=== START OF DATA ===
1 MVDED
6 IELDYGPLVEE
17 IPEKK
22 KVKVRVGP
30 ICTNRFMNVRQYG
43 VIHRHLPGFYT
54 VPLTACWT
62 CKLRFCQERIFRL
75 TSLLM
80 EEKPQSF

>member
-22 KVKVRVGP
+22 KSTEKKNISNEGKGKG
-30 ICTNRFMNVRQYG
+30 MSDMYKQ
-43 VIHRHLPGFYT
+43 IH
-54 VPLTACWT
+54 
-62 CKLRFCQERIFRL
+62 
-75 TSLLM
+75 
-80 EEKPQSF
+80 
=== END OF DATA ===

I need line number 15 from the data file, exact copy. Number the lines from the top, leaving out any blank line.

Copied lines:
+30 MSDMYKQ